Computer-aided detection, supported by AI, has often proven superior to traditional CAD over the past decade, but the ‘new way’ has slowly gained wide acceptance.
The slowdown is largely the result of high entry costs coupled with difficult ethical and legal concerns. The sooner breast radiology works out the principles and specifics of these issues, the better breast imaging researchers will be at optimizing patient care.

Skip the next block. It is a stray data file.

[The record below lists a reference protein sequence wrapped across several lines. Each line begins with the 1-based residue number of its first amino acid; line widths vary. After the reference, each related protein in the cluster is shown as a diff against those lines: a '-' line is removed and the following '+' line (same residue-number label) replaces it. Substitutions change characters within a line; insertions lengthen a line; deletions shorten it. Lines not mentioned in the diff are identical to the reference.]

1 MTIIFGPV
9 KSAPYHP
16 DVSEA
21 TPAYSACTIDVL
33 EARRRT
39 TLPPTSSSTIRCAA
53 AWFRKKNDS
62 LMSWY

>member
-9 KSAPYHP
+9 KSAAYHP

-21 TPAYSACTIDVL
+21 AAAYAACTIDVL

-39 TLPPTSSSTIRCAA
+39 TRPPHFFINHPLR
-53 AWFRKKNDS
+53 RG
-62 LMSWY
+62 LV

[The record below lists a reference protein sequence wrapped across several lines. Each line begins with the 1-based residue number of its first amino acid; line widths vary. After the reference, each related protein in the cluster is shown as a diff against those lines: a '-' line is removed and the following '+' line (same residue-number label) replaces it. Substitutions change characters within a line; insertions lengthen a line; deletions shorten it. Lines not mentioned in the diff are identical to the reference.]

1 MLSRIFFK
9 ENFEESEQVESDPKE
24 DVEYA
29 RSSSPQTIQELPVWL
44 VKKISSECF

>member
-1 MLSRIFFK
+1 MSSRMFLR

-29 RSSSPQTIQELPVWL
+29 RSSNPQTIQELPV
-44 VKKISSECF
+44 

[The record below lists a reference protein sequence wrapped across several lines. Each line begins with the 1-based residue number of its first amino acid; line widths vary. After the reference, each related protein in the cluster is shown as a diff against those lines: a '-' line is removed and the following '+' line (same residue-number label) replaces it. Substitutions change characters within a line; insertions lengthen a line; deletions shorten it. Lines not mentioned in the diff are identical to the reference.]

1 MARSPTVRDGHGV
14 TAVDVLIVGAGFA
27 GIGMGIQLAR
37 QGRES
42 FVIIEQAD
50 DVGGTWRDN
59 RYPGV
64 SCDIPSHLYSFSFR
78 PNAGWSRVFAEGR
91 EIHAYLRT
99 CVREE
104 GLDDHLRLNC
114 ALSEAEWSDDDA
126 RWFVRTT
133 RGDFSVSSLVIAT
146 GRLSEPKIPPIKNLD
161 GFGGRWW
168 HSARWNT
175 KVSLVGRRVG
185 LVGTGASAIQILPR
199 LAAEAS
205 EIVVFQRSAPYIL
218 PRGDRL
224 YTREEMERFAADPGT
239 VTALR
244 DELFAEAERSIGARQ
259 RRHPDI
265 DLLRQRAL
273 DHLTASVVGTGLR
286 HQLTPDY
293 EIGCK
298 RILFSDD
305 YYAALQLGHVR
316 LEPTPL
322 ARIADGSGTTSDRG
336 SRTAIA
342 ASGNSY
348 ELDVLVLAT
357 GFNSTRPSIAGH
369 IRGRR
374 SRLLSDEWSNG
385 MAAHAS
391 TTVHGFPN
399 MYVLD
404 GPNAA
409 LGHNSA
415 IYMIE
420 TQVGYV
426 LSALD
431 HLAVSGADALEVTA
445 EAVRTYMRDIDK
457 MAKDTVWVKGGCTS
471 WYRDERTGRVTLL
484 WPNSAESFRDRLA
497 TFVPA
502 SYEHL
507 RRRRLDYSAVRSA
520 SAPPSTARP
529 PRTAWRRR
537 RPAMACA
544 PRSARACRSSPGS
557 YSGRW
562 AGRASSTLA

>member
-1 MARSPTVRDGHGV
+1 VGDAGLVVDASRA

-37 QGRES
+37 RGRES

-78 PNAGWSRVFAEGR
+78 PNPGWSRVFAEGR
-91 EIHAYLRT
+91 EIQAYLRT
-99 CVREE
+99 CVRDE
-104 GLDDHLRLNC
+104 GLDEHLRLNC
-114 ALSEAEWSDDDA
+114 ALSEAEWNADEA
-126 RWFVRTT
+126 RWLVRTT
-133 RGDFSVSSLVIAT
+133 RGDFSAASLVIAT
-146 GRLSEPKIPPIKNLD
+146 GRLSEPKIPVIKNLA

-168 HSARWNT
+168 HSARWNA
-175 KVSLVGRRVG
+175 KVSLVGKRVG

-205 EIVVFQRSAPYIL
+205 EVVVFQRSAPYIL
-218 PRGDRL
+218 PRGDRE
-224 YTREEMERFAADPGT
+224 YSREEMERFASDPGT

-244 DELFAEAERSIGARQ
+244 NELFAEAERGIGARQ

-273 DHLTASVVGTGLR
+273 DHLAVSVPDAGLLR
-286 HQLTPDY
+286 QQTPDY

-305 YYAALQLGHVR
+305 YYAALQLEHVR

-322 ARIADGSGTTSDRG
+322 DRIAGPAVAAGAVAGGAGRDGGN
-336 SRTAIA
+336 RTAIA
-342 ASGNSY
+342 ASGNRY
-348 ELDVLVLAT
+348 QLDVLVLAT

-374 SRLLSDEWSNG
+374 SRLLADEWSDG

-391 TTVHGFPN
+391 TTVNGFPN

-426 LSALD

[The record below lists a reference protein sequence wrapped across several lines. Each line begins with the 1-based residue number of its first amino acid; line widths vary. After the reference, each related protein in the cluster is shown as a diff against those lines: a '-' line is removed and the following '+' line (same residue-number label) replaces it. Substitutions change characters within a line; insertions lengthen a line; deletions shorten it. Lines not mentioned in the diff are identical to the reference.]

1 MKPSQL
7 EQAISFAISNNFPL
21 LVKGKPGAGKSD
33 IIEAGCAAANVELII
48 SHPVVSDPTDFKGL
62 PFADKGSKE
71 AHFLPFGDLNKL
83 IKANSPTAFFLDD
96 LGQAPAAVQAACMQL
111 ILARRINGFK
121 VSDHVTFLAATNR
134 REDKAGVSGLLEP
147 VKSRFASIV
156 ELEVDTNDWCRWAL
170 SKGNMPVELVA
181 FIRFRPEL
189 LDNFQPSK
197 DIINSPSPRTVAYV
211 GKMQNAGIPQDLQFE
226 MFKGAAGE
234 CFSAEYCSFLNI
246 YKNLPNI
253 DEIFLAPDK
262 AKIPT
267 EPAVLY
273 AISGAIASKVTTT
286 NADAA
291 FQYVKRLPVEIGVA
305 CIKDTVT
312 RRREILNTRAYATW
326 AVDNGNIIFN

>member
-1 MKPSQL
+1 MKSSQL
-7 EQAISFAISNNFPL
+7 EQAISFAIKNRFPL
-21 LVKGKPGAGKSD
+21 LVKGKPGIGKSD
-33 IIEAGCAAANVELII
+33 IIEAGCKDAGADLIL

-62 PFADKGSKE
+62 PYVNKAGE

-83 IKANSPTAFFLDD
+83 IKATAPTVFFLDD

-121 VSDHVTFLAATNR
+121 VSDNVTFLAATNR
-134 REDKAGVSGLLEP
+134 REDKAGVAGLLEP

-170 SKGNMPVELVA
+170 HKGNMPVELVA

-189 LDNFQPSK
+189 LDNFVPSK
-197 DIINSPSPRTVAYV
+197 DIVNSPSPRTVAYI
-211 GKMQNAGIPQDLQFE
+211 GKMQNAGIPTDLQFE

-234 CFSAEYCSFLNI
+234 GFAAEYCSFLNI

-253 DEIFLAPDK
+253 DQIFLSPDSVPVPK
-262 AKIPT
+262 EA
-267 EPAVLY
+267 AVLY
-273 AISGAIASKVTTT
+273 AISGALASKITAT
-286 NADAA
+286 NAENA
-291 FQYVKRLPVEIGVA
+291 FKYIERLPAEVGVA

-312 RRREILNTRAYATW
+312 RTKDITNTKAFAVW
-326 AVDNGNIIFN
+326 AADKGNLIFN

The promise remains worth pursuing as AI-based CAD tools have been shown to reduce recalls and interval cancers, while streamlining workflows by automatically prioritizing negative mammograms.
So researchers from Columbia University who reviewed the literature on AI in mammography and had their report conclude published on May 15 in Clinical Imaging†
Richard Ha, MD, and Meghan Jairam, MD present illustrative findings from more than 30 published studies by summarizing recent advances in AI-assisted mammography and considering where momentum points to the future of AI in the field.
Among the gems they bring out are 10 key findings in five categories: